For the researcher new to using case study, such variety can create a confusing platform for its application. Introduction Case study research has grown in reputation as an effective methodology to investigate and understand complex issues in real world settings.
In this article, we explore the evolution of case study research, discuss methodological variations, and summarize key elements with the aim of providing guidance on the available options for researchers wanting to use case study in their work. Foundational Concepts 3.1 Definitions and descriptions 3.2 Methodology or method 3.3 Philosophical orientation 3.4 Philosophical variation 3.4.1 YIN: Realist—postpositivist 3.4.2 MERRIAM: Pragmatic constructivist 3.4.3 STAKE: Relativist—constructivist/interpretivist 4. Case study designs have been used across a number of disciplines, particularly the social sciences, education, business, law, and health, to address a wide range of research questions.
 In this article, we examine each of these issues in turn, with the aim of improving our understanding of case study research and clarifying the requisite tenets to consider when designing a case study.
We begin with an overview of the history and evolution of case study research, followed by a discussion of the methodological and philosophical variations found within case study designs.
: Over the last forty years, case study research has undergone substantial methodological development.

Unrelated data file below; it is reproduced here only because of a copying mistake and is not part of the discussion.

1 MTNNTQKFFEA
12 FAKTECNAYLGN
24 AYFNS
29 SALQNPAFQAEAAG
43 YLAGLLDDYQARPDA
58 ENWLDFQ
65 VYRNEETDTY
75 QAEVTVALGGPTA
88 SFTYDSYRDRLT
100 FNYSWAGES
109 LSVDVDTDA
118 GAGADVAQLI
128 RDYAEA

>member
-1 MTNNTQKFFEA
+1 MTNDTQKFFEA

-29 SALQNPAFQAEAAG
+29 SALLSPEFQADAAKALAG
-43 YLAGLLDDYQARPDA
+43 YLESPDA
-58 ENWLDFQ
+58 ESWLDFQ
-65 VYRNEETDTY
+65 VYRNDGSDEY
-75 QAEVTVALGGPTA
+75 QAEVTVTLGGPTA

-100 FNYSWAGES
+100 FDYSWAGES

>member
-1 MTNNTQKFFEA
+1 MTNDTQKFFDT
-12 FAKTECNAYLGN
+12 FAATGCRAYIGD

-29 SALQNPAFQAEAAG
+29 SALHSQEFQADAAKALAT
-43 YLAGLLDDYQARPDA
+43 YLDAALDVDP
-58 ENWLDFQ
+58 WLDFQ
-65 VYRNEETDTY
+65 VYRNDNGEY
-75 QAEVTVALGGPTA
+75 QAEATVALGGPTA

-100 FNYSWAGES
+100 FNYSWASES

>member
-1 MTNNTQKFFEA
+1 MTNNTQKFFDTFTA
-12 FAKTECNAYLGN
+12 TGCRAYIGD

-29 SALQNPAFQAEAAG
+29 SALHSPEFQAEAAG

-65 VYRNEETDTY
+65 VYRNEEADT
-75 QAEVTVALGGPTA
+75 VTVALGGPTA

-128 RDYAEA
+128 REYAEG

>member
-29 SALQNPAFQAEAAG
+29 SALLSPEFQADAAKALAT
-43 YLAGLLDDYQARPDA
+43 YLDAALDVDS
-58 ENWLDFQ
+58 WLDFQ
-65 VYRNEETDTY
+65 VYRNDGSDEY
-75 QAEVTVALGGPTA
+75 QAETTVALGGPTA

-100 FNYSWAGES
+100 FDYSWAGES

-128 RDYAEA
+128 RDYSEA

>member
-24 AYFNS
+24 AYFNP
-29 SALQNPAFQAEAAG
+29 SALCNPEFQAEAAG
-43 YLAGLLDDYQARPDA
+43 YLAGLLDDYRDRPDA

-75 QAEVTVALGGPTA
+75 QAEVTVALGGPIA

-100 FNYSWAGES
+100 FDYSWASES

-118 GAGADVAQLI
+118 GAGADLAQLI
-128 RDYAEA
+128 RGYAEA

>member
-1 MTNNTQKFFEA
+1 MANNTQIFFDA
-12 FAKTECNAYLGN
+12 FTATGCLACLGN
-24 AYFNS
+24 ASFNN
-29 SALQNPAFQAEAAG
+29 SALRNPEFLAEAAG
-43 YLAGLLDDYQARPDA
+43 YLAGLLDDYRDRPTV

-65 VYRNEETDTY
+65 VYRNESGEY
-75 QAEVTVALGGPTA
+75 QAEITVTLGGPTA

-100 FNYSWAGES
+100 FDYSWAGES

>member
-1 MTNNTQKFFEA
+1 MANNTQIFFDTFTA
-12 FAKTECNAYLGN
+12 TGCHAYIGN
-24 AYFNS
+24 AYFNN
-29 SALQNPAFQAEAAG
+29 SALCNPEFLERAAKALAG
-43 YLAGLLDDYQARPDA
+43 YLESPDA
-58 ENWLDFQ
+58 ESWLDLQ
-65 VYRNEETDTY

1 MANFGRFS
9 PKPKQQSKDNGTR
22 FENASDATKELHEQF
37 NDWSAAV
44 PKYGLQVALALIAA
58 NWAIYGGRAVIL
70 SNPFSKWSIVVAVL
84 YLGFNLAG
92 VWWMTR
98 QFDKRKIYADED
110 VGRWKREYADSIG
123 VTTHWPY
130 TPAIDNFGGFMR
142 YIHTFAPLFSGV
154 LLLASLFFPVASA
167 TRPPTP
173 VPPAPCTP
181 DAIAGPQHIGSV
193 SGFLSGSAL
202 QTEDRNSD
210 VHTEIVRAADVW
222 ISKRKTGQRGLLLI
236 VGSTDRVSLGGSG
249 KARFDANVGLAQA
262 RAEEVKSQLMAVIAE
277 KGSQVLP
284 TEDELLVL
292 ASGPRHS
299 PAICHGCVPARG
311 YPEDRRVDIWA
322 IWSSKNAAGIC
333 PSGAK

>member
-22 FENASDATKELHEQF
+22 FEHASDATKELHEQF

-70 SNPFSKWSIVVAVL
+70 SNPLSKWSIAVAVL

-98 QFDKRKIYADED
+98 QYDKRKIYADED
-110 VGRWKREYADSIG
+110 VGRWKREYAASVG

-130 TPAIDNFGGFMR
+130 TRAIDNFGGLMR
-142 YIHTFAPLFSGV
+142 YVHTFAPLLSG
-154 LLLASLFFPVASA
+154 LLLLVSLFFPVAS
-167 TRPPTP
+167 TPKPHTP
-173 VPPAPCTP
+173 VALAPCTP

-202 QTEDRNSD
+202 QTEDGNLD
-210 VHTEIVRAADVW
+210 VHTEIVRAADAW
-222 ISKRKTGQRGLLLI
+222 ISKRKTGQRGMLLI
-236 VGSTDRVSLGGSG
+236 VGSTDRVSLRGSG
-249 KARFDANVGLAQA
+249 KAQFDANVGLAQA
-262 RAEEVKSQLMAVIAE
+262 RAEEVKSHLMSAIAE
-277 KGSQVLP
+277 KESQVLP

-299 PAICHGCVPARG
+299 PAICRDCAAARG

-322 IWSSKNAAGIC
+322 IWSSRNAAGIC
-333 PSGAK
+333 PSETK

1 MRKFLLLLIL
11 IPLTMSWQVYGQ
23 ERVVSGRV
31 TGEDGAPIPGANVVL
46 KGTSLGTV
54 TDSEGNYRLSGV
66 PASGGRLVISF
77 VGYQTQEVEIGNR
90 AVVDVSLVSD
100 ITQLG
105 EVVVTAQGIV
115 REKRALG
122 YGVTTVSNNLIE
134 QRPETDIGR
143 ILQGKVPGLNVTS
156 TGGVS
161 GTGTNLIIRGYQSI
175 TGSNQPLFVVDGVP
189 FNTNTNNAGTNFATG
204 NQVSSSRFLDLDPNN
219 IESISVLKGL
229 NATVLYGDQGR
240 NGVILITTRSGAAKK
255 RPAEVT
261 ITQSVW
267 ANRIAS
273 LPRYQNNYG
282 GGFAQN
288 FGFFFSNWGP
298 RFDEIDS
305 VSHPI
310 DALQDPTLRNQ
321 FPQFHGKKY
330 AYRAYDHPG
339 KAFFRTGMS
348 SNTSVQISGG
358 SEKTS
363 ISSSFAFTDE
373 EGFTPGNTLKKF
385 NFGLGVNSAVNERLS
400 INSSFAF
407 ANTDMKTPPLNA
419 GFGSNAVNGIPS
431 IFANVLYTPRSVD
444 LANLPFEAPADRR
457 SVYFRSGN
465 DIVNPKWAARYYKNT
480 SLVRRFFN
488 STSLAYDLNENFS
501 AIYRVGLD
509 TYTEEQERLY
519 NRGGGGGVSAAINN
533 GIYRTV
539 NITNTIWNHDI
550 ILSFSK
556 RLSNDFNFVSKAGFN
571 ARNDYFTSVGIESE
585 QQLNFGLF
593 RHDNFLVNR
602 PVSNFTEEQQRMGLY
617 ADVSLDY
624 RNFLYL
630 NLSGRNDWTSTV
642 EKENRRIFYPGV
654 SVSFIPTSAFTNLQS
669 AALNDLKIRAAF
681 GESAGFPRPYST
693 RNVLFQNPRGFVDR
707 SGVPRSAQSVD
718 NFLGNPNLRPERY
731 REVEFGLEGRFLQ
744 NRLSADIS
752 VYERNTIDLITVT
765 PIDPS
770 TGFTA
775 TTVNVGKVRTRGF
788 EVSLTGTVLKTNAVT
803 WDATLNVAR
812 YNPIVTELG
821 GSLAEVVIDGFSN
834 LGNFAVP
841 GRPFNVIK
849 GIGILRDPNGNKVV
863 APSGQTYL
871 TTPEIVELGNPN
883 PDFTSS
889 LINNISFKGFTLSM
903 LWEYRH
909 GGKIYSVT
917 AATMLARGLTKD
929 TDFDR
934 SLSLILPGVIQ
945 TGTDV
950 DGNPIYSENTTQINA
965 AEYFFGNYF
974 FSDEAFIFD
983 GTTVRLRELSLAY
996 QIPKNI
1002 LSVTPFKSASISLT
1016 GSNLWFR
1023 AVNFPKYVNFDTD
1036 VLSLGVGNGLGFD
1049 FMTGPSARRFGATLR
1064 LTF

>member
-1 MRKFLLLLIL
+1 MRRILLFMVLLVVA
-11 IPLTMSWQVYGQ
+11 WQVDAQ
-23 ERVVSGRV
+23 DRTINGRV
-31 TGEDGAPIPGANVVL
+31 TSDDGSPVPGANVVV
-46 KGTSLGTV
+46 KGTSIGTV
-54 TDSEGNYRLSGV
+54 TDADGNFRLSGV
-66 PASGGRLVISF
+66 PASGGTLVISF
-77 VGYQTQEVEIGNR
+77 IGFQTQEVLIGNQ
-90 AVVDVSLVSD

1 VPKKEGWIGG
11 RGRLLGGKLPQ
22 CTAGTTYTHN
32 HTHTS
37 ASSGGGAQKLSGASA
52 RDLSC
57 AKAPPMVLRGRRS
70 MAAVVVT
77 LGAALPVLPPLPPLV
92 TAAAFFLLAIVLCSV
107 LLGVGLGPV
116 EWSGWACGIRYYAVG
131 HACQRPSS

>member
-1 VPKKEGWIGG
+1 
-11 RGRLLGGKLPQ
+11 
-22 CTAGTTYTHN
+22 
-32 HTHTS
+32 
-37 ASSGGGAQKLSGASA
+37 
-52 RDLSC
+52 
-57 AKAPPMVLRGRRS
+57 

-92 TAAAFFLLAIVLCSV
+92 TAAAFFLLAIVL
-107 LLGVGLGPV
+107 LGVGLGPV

This evolution has resulted in a pragmatic, flexible research approach, capable of providing comprehensive in-depth understanding of a diverse range of issues across a number of disciplines.Sociologists and anthropologists investigated people's lives, experiences, and how they understood the social and cultural context of their world, with the aim of gaining insight into how individuals interpreted and attributed meaning to their experiences and constructed their worlds (JOHANSSON, 2003; SIMONS, 2009).Such investigations were conducted in the natural setting of those experiences with results presented descriptively or as a narrative (MERRIAM, 2009).This renewed interest in qualitative methodology led to a revival in the use of case study in a number of disciplines (ANTHONY & JACK, 2009; GEORGE & BENNETT, 2005; JOHANSSON, 2003; MERRIAM, 2009; STAKE, 1995).According to JOHANSSON (2003), Robert YIN followed this progress, and drawing on scientific approaches to research gained from his background in the social sciences, applied experimental logic to naturalistic inquiry, and blended this with qualitative methods, further bridging the methodological gap and strengthening the methodological quality of case study research.Change and progress have stemmed from parallel influences of historical transformations in approaches to research and individual researcher's preferences, perspectives, and interpretations of this design.Researchers who have contributed to the development of case study research come from diverse disciplines with different philosophical perspectives, resulting in a variety of definitions and approaches.Central to these variations is the underpinning ontological and epistemological orientations of those involved in the evolution of case study research.Researchers who have contributed to the development of case study research come from diverse disciplines and their philosophical underpinnings have created variety and diversity in approaches used.We end with a summary of the common characteristics of case study research and a table that brings together the fundamental elements that we found common in all case study approaches to research. History and Evolution Case study research as a strategy for methodological exploration, according to FLYVBJERG (2011) "has been around as long as recorded history" (p.302).Contemporary case study research is said to have its origins in qualitative approaches to research in the disciplines of anthropology, history, psychology, and sociology (MERRIAM, 1998; SIMONS, 2009; STEWART, 2014).